By Dudi Cohen and Shira Goldblum
The fashion industry is one of the most resource-intensive industries in the world: it’s the second-highest water-consuming industry, it uses a great deal of energy to power a plethora of processes, and it utilizes a large number of plants.
Sustainable on-demand fashion is being demanded by fashion’s next generation of consumers, which requires a rapid transformation of traditional supply chain and production methods to reach net-zero goals. Digitization of fashion is a revolution that is long overdue and requires innovators!
Start-Up Nation Central, the Climate Solutions Prize, and Kornit Digital are calling on Israeli technologists, founders, and innovators of all kinds to apply their solutions to these challenges facing the fashion industry.
The Pain Points
Energy & water usage
Textile and apparel manufacturing is one of the major consumers of water and one of the largest sources of industrial effluent (wastewater).
Water is used throughout the life cycle of every textile, from growing cotton plants to processing polyester and viscose. On the printing end, massive amounts of water are used in inks and printing processes such as spinning, dyeing, and finishing the fabrics.
In fact, it takes about 700 gallons of water just to produce one cotton shirt!
Because numerous chemicals are involved in various textile processes such as pre-treatment, dyeing, printing, and finishing, textile wastewater needs to be adequately treated before being discharged into the environment, or it can cause substantial ecological harm.
Overproduction and underutilization (from knockoffs and fast fashion)
Global textile and garment manufacturing is quickly rising as a result of population growth and increased demand, but also due to the advent of fast fashion. In 2014, the average consumer purchased 60% more clothes than in 2000 – yet only kept each article for half as much time.
These planet-punishingly short lifespans lead to approximately 11 million tons of textile waste sent to landfills every year in the US alone.
Experts estimate that about 75% of the energy demand over the garment life cycle occurs prior to retail sale, which means that the mere manufacturing of any article already carries a substantial toll.
So while rejecting fast fashion may make environmentally-conscious consumers feel better about their individual impact, it’s imperative that we also work to optimize the supply chain upstream from the consumer to have any real impact on the industry.
High return rates (from online sales)
Another element contributing to wasted energy post-sale is the increasing return rate of items, in large part due to the significant spike in online orders over recent years (consumers sent back a staggering $761 billion of merchandise in 2021.) Even if a consumer is buying a responsibly-produced item from an eco-friendly retailer, if the item is undesirable for any reason (wrong size, color, fabric, print, etc) then it will lead to more waste – either in the return process or in its shortened lifespan.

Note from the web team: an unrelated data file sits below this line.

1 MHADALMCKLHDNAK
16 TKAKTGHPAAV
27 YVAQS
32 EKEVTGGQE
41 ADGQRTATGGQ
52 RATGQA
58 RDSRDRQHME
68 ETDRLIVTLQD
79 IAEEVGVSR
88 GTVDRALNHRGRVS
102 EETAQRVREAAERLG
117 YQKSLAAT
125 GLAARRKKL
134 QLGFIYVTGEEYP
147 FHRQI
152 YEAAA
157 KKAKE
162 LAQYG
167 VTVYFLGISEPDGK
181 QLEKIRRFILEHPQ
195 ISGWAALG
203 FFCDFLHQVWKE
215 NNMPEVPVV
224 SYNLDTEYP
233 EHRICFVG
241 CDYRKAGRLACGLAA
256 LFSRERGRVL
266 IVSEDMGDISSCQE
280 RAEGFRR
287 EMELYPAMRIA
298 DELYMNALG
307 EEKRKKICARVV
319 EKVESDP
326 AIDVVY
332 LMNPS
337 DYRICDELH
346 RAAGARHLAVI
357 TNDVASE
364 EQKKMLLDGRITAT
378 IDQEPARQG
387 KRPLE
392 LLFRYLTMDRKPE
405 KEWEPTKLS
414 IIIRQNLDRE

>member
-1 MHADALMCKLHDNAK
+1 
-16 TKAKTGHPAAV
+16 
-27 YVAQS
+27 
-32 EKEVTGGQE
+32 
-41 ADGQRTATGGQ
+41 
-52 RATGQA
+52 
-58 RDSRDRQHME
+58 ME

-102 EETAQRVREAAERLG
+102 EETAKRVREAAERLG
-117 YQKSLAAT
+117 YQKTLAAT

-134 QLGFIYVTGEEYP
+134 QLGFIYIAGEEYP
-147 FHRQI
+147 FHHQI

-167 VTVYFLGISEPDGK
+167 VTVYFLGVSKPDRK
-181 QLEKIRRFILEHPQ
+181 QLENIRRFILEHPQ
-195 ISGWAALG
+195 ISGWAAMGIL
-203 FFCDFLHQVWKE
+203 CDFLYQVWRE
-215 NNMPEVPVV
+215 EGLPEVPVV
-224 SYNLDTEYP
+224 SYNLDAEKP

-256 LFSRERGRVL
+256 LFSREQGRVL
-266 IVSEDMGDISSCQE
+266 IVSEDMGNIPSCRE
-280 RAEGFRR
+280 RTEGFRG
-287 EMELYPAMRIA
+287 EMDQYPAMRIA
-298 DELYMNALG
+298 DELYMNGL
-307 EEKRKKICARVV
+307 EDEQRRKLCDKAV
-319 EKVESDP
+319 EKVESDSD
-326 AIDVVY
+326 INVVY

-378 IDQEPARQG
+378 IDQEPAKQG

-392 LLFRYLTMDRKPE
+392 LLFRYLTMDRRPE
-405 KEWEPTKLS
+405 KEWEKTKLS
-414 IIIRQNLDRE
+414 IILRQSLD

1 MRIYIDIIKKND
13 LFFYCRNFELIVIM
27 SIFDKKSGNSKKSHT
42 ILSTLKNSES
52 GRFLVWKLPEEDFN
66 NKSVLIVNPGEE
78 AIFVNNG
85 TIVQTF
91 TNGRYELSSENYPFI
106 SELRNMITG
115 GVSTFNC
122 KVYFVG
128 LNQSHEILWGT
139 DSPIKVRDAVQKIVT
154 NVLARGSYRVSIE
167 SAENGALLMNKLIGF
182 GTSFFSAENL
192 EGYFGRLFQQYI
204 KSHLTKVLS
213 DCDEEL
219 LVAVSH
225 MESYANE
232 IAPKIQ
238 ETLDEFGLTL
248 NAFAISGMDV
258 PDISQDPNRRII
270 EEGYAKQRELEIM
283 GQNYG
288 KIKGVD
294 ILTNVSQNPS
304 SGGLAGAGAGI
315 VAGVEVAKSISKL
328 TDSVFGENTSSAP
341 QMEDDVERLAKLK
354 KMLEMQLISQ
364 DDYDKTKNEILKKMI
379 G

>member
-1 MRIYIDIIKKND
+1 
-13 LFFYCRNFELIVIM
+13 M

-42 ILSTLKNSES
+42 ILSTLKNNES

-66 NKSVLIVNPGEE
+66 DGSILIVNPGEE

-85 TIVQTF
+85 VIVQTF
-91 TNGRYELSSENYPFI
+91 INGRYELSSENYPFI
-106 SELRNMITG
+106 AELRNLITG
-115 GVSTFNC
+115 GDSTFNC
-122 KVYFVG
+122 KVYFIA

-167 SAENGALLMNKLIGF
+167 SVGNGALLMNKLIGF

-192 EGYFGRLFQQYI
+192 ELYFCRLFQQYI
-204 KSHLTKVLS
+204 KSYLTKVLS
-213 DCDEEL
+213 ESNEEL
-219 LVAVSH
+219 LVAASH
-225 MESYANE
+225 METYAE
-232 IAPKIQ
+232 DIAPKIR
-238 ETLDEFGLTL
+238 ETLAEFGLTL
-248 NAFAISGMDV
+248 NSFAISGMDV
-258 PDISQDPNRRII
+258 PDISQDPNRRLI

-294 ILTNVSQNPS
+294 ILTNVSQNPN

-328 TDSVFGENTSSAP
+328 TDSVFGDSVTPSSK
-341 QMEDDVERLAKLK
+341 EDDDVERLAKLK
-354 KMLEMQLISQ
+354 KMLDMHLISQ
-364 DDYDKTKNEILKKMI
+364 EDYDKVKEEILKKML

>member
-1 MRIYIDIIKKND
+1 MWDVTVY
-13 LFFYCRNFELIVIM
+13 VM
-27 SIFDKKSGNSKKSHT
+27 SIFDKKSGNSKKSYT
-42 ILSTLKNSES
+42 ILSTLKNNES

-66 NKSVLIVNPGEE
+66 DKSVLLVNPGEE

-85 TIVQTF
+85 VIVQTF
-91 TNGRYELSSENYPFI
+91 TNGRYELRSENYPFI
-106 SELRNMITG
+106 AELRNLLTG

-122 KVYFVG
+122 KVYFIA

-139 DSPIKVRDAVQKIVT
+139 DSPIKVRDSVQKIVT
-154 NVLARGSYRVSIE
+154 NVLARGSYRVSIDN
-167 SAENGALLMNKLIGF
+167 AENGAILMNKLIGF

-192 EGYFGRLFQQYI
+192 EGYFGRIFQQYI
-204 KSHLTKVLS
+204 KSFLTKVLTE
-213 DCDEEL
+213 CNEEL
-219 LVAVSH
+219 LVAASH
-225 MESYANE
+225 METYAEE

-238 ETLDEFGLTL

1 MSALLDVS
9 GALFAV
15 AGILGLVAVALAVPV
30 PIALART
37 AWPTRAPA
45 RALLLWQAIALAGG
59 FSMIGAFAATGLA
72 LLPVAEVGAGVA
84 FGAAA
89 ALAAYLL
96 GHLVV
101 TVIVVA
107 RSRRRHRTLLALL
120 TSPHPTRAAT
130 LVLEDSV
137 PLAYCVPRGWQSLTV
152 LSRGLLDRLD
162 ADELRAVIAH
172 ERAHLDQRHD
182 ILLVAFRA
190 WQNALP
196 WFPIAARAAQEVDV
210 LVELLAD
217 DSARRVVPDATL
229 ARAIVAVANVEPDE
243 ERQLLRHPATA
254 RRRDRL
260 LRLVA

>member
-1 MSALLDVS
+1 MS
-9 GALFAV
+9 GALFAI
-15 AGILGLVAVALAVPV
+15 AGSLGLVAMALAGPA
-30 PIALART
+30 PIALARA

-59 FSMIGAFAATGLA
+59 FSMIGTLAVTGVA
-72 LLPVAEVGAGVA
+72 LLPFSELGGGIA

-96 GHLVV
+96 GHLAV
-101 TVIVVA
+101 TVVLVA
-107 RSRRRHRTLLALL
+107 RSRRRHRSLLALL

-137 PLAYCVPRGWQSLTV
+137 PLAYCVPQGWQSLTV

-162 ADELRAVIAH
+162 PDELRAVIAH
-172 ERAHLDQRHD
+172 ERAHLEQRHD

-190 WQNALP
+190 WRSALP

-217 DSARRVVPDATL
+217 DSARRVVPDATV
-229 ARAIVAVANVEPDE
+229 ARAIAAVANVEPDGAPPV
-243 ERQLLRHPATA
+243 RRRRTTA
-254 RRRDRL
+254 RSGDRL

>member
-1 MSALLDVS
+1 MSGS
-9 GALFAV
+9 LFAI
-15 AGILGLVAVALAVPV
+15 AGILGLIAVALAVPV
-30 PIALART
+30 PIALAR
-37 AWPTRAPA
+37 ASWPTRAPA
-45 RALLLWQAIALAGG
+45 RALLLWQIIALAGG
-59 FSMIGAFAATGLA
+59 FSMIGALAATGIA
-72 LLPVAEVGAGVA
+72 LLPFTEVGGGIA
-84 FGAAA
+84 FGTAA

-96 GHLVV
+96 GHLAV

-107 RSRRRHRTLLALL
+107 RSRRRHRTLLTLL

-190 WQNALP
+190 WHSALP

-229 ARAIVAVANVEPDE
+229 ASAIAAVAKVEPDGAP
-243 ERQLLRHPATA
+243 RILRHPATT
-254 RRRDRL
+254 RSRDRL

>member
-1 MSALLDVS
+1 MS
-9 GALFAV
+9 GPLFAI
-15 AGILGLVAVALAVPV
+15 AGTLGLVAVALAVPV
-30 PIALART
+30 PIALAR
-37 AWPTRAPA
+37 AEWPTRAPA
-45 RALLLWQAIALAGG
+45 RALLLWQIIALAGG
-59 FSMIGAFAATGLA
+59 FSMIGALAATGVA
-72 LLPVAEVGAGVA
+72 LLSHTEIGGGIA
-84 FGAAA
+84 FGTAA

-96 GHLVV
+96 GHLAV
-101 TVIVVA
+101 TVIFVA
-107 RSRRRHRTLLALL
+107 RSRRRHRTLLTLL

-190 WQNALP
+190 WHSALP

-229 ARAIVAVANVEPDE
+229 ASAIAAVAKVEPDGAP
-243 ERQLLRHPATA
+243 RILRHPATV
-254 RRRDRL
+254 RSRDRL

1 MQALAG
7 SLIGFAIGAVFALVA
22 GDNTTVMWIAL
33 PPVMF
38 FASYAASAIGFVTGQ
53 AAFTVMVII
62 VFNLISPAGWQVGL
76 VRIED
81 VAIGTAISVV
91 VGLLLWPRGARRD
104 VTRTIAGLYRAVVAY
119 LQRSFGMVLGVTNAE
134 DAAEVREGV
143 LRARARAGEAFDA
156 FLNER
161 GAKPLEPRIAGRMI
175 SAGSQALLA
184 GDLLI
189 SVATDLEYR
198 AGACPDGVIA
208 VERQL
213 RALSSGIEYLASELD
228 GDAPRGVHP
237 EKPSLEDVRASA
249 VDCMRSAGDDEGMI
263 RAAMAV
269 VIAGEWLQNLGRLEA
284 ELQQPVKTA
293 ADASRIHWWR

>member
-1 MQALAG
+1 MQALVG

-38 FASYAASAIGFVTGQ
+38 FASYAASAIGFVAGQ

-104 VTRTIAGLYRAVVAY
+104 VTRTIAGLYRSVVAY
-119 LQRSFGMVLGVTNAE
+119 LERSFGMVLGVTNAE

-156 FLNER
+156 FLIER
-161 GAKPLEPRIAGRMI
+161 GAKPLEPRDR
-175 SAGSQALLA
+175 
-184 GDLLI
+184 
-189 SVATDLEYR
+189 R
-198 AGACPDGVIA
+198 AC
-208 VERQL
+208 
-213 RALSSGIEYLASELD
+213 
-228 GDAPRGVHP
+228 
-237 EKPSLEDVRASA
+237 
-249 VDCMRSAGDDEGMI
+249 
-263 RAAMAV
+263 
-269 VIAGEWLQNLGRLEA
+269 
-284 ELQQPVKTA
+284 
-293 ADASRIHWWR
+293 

Call for innovation / Technological solutions
This is where you come in! Kornit is sponsoring the Sustainable Fashion Tech Revolution Challenge as part of the Climate Solutions Prize, organized by Start-Up Nation Central, JNF Canada, KKL-JNF, and with the support of the Peres Center for Peace and Innovation.
Kornit is offering $40,000 to a winner with an MVP addressing one of their three specific challenges:
Challenge 1: Sizing Accuracy via Avatar
We want to eliminate the practice of “bracketing” in online shopping: ordering the same item in multiple sizes, trying them on at home, and returning the ones that don’t fit. So, we’re looking for a product (MVP) enabling customers to use tools they have at home (like a smartphone or webcam) to get their measurements quickly, easily, and – most importantly – accurately. The product should automatically create an avatar with the user’s accurate sizing, helping to reduce the rate of returns.
Challenge 2: Garment Encryption
There is a growing need to create authentication for physical garments, allowing users to trust that the item they have in hand is original and was sustainably produced. Encryption can help prevent over-production and counterfeiting of garments, cutting down on emissions and preventing fraudulent production claims. By providing the consumer with a secure and demonstrable “certification” tag, we hope to extend the lifespan of each item and add value to clothing by making clothes an asset using authentication.
Challenge 3: Ink Bottles
Kornit sells ink bottles globally. When disposed of, ink residue remains in them and currently requires specific disposal methods. The challenge is to create a circular, sustainable solution (MVP) for Kornit by designing smart packaging material with full end-of-life responsibility – compostable/biodegradable/recyclable – that reduces emissions to net-zero.
The challenges are open to all Israeli startups and researchers and more information about the requirements, the application process, and the timeline can be found on the Climate Solutions Page website.
Dudi Cohen is the Fashion-Tech Project Manager, focusing on virtual fashion and fashion in the Metaverse, at Kornit Digital
Shira Goldblum is Strategic Alliances Manager, focused on building alliances in sustainability, at Kornit Digital